These issues, if not addressed justly, will lead to increased hunger and malnutrition among the most vulnerable populations living in Africa, Asia and Central America. The Agriculture work plan that was established by the SBSTA in 2014 has now been completed and in Marrakesh, its next steps will be determined.
These could include a new work program focused on how to ensure food security in a changing climate, as well as work programs on the enhanced understanding of indigenous and traditional practices.
- Enhancing Transparency:
Article 13 of the Paris Agreement established an enhanced transparency framework. During COP22, negotiators will continue to develop the modalities and guidelines to implement it. A number of submissions have already been received from countries on this topic. There is a need to analyse the way monitoring, measuring, reporting and verification is approached.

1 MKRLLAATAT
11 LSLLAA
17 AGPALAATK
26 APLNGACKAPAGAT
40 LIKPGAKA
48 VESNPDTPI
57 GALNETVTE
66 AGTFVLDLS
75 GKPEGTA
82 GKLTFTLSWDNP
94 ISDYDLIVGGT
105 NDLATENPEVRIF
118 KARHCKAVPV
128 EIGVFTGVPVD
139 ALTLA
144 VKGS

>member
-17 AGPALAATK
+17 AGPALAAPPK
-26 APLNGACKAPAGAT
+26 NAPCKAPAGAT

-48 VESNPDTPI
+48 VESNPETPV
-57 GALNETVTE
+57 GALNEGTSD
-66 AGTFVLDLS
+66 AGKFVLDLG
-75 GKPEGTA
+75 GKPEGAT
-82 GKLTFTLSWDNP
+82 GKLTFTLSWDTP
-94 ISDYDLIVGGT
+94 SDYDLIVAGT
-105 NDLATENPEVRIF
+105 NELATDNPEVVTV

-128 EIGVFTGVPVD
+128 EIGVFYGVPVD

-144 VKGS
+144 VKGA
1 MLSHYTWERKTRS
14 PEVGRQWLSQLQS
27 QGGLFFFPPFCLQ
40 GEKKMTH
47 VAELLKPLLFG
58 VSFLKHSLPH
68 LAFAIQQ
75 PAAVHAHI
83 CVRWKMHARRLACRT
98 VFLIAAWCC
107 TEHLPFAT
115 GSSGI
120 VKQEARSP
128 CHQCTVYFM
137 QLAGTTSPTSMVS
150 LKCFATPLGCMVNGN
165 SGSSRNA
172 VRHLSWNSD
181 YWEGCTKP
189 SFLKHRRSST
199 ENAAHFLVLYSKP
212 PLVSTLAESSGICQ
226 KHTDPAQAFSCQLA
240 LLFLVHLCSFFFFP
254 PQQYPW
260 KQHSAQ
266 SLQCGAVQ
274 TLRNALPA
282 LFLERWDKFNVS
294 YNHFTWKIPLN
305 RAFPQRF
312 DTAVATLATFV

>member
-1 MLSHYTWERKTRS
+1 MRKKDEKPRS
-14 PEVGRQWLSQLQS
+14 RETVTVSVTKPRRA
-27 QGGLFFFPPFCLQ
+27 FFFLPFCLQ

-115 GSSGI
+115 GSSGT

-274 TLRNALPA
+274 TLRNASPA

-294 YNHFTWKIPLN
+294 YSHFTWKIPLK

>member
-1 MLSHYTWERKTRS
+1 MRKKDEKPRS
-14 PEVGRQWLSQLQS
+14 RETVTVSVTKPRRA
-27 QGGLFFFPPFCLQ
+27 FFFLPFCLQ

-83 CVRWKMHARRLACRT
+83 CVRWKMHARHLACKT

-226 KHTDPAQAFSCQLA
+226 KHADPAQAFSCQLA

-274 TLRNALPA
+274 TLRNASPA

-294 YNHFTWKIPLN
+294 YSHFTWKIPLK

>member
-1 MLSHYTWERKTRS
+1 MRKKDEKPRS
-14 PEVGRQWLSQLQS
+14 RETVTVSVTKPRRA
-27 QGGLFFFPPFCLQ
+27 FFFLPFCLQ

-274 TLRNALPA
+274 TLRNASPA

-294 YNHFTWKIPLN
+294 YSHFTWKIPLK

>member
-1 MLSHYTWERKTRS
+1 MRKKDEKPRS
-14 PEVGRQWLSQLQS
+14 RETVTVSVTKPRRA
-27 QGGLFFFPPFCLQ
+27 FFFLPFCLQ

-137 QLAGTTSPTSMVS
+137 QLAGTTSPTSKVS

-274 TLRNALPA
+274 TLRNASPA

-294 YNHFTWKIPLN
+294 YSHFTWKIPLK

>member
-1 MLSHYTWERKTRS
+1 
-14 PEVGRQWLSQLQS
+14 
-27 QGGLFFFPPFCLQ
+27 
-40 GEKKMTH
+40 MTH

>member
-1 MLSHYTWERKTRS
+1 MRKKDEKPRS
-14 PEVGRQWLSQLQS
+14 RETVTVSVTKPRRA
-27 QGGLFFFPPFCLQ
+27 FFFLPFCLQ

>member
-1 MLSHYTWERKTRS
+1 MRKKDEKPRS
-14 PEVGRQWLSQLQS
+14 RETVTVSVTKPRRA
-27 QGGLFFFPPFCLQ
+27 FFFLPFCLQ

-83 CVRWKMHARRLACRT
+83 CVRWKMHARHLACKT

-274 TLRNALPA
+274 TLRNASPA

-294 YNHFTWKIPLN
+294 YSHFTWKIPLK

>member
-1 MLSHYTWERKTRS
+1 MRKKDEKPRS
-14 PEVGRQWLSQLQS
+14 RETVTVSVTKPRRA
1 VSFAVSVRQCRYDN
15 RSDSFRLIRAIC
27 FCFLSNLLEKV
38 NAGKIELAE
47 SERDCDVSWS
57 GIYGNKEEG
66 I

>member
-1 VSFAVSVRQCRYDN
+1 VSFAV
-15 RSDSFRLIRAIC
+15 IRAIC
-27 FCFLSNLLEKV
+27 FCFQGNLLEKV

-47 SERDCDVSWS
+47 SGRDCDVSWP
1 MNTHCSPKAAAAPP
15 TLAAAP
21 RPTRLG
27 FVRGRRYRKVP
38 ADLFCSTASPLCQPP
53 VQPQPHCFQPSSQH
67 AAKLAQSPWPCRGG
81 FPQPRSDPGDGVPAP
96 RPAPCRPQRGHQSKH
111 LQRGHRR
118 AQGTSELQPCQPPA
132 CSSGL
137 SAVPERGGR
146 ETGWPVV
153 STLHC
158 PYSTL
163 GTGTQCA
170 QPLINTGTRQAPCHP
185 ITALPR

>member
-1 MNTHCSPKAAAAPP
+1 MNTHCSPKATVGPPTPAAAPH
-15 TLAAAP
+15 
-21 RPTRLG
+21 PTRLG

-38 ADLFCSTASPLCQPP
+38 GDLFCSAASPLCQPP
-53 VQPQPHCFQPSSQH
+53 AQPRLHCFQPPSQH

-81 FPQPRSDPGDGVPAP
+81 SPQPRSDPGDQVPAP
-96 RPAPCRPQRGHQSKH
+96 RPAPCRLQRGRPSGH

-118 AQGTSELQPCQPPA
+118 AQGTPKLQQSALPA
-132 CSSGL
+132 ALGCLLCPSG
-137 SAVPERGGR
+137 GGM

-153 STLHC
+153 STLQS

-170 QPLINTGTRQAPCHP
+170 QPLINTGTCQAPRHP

Climate action is about more than just carbon, as should be the system of transparency. It will be important that human rights and social and environmental implications of all actions taken are included in the enhanced transparency system.
This extends to actions taken by the corporate sector, otherwise known as “non-state actors”. Efforts to mitigate climate change could have severe social consequences and at present, apart from the REDD+ Cancun Safeguards, there are no broadly applied safeguards within the UNFCCC against these possible impacts.
- Corporate Pledges and Zero Deforestation: